Firm favourites: Cosying up to regulators

LAST WEEK’S Audit Inspection Unit reports threw light on work at the top six firms, and optimists said they showed slight improvement.

A sub-board of the Financial Reporting Council, the AIU said this year’s findings pointed to “as good, or even slightly better” audits, and institute members agreed they are “happy” with the results.

However, the AIU itself said it was hard to identify trends from such a small pool of reviews, suggesting celebrating ‘as good or better’ results – despite the number of unsatisfactory audits climbing – is a step too far.

Director Andrew Jones had ready excuses for the firms’ continuing weakness in certain areas. Their size and de-centralised structure made it hard to achieve root-and-branch improvement, he said, while in some cases, last year’s AIU recommendations had not yet filtered through to audits in the most recent review.

The ICAEW too was quick to offer explanations for shoddy audit work. Executive director of professional standards Vernon Soare described the problems as “isolated incidents” that are “not worrying” and “certainly not indicative of systematic or endemic failure”.

This is despite the fact that year in, year out, the top six struggle to dissect management claims with appropriate scepticism, and are universally pulled up on tricksy issues like fair value and goodwill impairment.

When the two prongs of industry supervision – institutes and the FRC – are lining up to pat firms on the back for their lacklustre audit reviews, stakeholders should be worried.

Oversight and retribution are currently shared between them, and a forthcoming FRC consultation could see even more power concentrated in institutes’ hands, as the Audit and Actuarial Disciplinary Board is considering offloading some of its responsibilities onto the ICAEW and its ilk.

When accused of a curious willingness to defend the firms, Jones said the AIU will not tolerate poor audit work, and is “holding firms’ feet to the fire by going back review their work”. He pointed out that the public reports are just the tip of a finger-wagging iceberg, and a much more detailed review is sent to the firm in question and its clients.

Vernon Soare displayed a similar confidence in audit inspectors, saying the body has been delegated power by the secretary of state and “has a serious job to do”. He argued overseers often struggle to demonstrate objectivity but nevertheless, it would not be in their interest to ‘find’ improvements without supporting evidence.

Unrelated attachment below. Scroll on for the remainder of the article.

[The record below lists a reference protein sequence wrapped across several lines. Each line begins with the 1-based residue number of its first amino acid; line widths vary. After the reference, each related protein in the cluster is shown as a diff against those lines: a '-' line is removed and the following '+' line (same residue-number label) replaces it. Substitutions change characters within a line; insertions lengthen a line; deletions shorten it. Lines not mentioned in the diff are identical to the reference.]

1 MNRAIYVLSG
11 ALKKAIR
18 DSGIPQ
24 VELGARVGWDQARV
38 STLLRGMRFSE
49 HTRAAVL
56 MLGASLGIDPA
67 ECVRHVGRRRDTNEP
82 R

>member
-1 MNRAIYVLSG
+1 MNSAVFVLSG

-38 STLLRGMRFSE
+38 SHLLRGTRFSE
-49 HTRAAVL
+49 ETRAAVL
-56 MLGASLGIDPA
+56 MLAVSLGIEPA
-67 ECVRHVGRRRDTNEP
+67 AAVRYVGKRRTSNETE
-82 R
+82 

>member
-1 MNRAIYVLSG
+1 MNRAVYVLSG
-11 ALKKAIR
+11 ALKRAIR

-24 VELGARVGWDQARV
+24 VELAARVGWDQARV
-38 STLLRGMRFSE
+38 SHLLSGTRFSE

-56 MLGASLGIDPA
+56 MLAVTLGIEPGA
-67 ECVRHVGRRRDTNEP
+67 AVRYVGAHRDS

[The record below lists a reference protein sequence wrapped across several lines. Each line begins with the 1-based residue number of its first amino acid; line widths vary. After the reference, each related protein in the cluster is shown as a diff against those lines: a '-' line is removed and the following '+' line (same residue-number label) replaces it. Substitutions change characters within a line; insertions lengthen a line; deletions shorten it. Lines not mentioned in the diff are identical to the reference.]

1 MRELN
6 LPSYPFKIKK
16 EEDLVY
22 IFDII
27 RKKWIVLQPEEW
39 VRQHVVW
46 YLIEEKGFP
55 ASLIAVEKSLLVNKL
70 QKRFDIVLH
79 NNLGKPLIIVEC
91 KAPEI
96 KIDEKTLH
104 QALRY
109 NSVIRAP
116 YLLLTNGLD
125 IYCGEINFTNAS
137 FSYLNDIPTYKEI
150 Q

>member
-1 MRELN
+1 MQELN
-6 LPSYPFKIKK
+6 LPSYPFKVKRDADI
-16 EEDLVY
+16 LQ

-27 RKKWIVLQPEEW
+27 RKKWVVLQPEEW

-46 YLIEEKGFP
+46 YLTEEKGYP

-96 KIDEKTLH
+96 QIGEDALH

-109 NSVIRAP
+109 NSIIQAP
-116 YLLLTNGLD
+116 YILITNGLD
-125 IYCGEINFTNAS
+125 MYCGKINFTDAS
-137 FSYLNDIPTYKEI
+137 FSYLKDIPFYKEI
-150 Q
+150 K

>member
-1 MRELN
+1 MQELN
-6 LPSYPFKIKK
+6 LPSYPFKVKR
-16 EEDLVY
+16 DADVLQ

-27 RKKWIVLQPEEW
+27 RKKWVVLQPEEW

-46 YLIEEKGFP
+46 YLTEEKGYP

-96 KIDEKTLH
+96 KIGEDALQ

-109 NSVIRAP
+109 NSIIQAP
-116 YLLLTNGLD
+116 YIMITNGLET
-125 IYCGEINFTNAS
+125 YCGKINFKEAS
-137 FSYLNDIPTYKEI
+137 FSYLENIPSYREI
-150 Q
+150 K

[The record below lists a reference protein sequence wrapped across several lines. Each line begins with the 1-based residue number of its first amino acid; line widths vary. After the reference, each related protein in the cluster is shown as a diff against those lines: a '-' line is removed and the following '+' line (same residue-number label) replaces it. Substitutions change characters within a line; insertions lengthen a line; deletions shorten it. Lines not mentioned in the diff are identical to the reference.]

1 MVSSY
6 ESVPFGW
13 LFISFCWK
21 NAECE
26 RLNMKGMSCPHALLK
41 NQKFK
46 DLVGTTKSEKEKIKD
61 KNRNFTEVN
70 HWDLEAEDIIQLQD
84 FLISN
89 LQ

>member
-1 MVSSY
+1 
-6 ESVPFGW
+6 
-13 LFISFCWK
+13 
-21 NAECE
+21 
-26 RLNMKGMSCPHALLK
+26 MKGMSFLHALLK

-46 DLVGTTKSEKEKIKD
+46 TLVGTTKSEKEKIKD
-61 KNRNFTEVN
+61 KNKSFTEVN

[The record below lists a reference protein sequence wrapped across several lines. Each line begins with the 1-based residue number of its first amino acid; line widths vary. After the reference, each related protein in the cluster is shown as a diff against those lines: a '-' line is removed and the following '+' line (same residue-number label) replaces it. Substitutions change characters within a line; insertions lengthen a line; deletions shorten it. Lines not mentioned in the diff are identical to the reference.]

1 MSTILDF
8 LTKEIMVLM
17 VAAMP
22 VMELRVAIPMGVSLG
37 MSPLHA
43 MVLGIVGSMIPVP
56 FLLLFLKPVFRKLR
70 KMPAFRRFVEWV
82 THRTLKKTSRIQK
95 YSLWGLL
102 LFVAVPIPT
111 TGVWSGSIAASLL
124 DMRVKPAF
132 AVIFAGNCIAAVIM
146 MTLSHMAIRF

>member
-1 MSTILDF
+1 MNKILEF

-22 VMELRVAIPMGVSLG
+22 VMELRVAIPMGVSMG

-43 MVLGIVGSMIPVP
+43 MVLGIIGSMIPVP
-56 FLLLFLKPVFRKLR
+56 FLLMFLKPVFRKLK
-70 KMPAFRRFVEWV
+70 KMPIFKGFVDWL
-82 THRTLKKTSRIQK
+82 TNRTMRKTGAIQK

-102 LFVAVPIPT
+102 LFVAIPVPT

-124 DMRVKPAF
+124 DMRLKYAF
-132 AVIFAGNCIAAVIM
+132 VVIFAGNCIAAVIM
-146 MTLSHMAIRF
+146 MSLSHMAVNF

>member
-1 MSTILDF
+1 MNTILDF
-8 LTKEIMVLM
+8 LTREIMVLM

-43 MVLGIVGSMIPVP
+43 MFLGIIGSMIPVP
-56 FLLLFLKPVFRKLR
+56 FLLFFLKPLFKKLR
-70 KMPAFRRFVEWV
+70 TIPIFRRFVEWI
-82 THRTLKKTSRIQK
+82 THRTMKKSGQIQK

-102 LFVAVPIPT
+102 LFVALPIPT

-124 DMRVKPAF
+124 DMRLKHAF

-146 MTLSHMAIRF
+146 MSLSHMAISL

The recent Office of Fair Trading decision to refer audit to the Competition Commission gave institutes another chance to nail their colours to the mast. CIMA said the market is “currently competitive”, making the referral “arguably unnecessary under present circumstances”. The ICAEW and ICAS were similarly reticent, questioning whether the commission had the teeth to impose successful remedies.

With the rest of the profession lining up to demand greater competition and investors concerned about Big Four market capture, the reluctance of industry bodies to get behind the zeitgeist is telling.

Institutes need the big firms to put graduates through their training programmes – just ask the ICAEW, which lost Ernst & Young learners to ICAS in 2000, reducing its student count by around 400 a year. This could make them reluctant to go against firms’ best interests, and must make them think twice on touchy issues like competition.

The FRC too has been accused of regulatory capture, as it fills its boards with current and former members of the accounting elite. Accountancy Age recently reported on new appointments to the Financial Reporting Review Panel, of which a comfortable six in 13 came from the Big Four.

The plurality of institutes plus the FRC and its various boards are often cited as proof of thorough and overarching industry supervision. However, with top firms heavily over-represented on the regulatory scene and a complex web of funding and inter-dependence linking the various bodies, it is arguable that the pluralistic landscape is just variations on a theme, with no true independence or will to scrutinize problems.

Of course, top accountants make their way to firms’ highest echelons, and it is these minds that we want working on tough issues like audit standards and regulation. However, their value is arguably diminished when the institutes and FRC boards resemble an old boys knees-up, and we should bear this in mind when examining the trappings of regulatory oversight, of which the AIU is just one feature.

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